I find that using a puller (cats claw, jap puller, small wrecking bar, etc) that is as small as possible while still allowing the claw to fit around the nail works best for me. Instead of levering manually, I hit the end if the shaft with a hammer in the direction to pry out the nail. If I'm particularly spastic that day or if it's in an awkward position I use the flat side of the hammer head (sidewise) so I don't miss; or just hit it with a foot of 3/4" steel pipe. Smaller tools (if they work as well) don't tire you out or strain muscles as much.
Dull slightly and/or notch (slightly) the center of the end cutters so you can grab the nail hard w/out cutting it while you roll it out.
Biggest dremel tool, using the cut-off discs, makes the best nail cutter I've found. I think the mandrel will also fit the ZIP type tools rockers use to cut out electrical boxes - not sure about that one.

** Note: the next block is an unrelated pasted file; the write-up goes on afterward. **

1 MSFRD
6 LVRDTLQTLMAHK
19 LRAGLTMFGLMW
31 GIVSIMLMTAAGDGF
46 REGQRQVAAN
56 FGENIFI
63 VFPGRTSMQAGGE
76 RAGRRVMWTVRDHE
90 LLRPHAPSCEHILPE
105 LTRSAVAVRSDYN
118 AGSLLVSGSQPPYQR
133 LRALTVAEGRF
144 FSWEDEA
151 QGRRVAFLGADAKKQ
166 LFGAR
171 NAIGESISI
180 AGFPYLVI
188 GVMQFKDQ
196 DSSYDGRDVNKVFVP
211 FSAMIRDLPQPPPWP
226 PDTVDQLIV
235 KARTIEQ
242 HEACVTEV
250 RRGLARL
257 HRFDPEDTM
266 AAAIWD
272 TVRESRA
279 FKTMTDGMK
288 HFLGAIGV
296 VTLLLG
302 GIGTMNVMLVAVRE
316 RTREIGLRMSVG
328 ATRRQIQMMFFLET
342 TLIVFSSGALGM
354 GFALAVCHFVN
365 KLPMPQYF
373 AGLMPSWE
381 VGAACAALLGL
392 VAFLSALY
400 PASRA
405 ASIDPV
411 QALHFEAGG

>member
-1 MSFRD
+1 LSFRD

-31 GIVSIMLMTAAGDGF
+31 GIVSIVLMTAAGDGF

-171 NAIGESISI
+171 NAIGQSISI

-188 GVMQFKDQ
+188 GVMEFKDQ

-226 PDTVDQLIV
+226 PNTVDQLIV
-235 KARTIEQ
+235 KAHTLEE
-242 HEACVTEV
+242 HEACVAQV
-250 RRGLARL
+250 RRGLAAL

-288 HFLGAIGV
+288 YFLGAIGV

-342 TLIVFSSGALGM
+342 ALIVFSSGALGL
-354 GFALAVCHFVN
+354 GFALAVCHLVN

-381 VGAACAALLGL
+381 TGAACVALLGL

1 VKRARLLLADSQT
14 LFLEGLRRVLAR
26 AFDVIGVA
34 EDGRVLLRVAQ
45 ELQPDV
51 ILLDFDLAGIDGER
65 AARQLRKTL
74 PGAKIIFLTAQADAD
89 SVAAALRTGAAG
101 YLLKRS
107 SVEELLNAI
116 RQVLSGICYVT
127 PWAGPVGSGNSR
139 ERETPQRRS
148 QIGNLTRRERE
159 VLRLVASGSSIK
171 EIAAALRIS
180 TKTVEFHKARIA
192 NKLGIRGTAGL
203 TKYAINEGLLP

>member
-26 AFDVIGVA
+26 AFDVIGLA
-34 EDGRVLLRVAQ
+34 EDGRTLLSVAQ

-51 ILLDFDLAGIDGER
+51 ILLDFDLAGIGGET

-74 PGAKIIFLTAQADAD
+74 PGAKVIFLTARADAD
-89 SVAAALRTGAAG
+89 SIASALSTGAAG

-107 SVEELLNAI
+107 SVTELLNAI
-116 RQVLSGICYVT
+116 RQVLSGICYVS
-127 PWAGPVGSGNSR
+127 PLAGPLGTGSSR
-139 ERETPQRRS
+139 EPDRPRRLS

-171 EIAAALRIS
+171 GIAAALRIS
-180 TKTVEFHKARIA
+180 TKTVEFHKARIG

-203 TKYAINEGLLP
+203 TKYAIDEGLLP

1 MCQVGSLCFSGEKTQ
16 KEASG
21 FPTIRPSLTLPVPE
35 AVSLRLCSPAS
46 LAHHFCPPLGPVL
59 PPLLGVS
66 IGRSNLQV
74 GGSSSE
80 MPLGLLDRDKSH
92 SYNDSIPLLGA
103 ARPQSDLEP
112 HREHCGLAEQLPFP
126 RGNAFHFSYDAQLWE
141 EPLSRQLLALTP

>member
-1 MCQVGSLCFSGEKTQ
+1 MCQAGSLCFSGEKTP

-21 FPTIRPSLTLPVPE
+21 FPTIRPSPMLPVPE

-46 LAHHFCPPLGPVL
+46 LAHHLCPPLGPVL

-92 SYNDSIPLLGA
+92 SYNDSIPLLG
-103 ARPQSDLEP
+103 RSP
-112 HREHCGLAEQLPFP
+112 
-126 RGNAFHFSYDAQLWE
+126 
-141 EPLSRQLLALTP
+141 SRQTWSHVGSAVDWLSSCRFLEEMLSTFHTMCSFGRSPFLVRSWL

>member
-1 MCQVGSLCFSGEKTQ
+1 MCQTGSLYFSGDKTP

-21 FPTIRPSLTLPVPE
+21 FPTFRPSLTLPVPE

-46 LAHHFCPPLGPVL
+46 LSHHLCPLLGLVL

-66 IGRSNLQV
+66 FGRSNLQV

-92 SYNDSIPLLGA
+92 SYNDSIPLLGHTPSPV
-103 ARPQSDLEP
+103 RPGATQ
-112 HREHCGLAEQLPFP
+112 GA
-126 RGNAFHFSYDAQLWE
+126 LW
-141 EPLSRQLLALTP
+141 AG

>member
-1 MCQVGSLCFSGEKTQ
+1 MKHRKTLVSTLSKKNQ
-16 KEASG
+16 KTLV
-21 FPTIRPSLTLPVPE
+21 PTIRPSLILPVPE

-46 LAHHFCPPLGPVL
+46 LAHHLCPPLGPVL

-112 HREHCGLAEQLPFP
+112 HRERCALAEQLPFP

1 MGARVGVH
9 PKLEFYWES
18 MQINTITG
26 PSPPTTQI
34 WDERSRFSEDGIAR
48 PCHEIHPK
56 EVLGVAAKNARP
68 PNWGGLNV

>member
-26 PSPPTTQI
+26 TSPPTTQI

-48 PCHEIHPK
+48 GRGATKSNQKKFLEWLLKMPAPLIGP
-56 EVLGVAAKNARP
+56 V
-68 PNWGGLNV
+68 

Similar to the nibblers, I like to use channel locks to peel out loosened nails. The issue I've had with nibblers is the hardened edge chipping from biting down too hard. Channel locks don't have this issue.
My nearly always foolproof method of removing trim
Score the painted, or kitted joint between, for instance the architrave and the door frame/ wall with a stanley knife,
Drive a paint scraper between the wall and the trim as close to a nail as you can get (If you can see them) , then drive a second paint scraper one under that.
Drive a wonder bar between the two paint scrapers and lever the architrave away about 10mm/ half inch.
Move to just under the next nail and repeat the process. When all of the trim has been levered away its then easy to remove it completely.
The two paint scrapers has the added effect of protecting the wall from the force of the wonderbar.
I say nearly always foolproof because it does't always work, and I can do foolish things.